There are literally thousands of reasons why a child of any age may be referred to a physiotherapist for a long or short-term course of treatment. From minor accidents to major injuries and right through to longer-term health conditions, childhood physiotherapists play an incredibly important role in the development of tens of thousands of children up and down the UK.
As a parent, it is of course nothing short of devastating to find yourself in a position where your own child is in need of physiotherapy. No parent wants to see their child struggling with a health or development issue of any kind – especially one that makes them feel something superfluous when it comes to the treatment process. Physiotherapy is a complicated subject and therefore often makes parents feel as if they are somewhat excluded from helping their child, though as is the case with al form of therapy across the board, there’s plenty a parent can do to aid the treatment process at home.
A Part of the Process
It’s natural to assume that it will come down to the physiotherapist and the physiotherapist alone to take control of the child’s treatment and facilitate the best possible result. In reality however this isn’t the case…in fact it’s somewhat to the contrary. The reason being that when you actually think about how much time the physiotherapist spends with your child compared to the time you spend with them, it’s your influence that will count the most.
Along with carrying out a series of exercises and demonstrations using specialist equipment, it’s likely that the physiotherapist will pen a series of daily exercises and activities that should be practiced away from the office. This is where the parental touch comes into the equation as it’s really no secret that getting any child to get up and be active isn’t the easiest of jobs these days, so what can you do to motivate your own kids to do the right thing?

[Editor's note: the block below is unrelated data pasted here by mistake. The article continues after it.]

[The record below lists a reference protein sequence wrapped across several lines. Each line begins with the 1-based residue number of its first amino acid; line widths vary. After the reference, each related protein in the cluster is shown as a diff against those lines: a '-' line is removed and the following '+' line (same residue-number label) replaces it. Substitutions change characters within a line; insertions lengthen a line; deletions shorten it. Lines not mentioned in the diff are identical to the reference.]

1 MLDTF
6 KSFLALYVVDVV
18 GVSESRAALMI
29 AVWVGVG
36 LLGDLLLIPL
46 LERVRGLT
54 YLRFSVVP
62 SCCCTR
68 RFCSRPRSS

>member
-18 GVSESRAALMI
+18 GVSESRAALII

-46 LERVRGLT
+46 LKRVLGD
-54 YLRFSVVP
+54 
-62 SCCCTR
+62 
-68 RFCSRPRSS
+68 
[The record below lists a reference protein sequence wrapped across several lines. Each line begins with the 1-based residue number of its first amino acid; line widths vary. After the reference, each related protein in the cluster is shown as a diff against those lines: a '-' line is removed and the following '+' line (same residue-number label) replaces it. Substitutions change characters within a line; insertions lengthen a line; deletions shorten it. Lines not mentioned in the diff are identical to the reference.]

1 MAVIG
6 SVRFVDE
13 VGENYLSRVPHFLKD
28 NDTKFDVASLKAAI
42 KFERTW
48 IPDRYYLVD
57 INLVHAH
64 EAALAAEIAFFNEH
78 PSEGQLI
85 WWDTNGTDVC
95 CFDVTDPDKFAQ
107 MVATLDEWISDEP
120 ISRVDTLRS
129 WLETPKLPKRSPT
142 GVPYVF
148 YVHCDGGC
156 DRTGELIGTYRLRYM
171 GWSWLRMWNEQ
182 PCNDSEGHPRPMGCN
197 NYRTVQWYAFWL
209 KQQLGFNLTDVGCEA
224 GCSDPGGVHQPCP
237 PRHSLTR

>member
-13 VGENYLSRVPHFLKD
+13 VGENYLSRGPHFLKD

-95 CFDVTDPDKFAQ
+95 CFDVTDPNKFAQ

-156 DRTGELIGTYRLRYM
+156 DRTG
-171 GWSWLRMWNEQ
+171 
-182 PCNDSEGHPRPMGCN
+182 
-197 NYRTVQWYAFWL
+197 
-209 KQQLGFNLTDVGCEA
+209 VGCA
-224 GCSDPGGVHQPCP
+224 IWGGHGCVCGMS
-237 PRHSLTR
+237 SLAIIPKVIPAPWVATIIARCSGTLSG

Physiotherapy is rarely fun after all, so what can you do as a parent to aid their treatment and make sure they stick to it?
Ask the Right Questions
Well, first of all it’s crucial to ask all of the right questions to the physiotherapist in the first place in order to make sure you don’t steer your child in the wrong direction. For example, you’ll need to make sure you’re comprehensively aware of the kinds of activities they and cannot do during any phase of the treatment. You’ll also need to know daily minimum and maximum activity times, along with anything specific your child should or should not wear while taking part. On the whole, it’s a case of arming yourself with comprehensive knowledge of their condition and the treatment process as a whole – the more you know, the more you can help.
Lead By Example
According to the experts at www.integratedtreatmentservices.co.uk, one of the biggest mistakes any parent can make is not practicing as they preach when it comes to exercise. Across the UK, it’s unnervingly common for parents to lecture their children on the importance of getting outside and away from the screen, while they themselves spend every free hour of every day doing little more than stare at the television or into their smartphones. The simple fact of the matter here is that kids should at all times be led by example – something that’s especially important if the child has been prescribed a course of treatment with respect to a specific condition. You cannot expect them to get up and be active unless you yourself are willing to lead by example and get involved – it’s the old ‘monkey see, monkey do’ analogy brought to life.
Make it Enjoyable
The moment you approach even a single element of your child’s treatment process as a chore, chances are they’ll lose all motivation to continue. Kids respond to their parents’ responses instinctively, which in turn means that if you at least pretend that their exercises are the most fun activities on the face of the Earth, they’re bound to respond better than had you made it clear you pretty much cannot stand doing them.
Last but not least, never overlook the power or the importance of ‘greasing the wheels’ slightly when it comes to such matters, which in this instance means ensuring a fair reward is always offered for efforts invested. Of course the true reward will be the child’s healthy development, but for the time being it’s more proactive and effective to offer them something more tangible each time they clearly put their all into their course of treatment.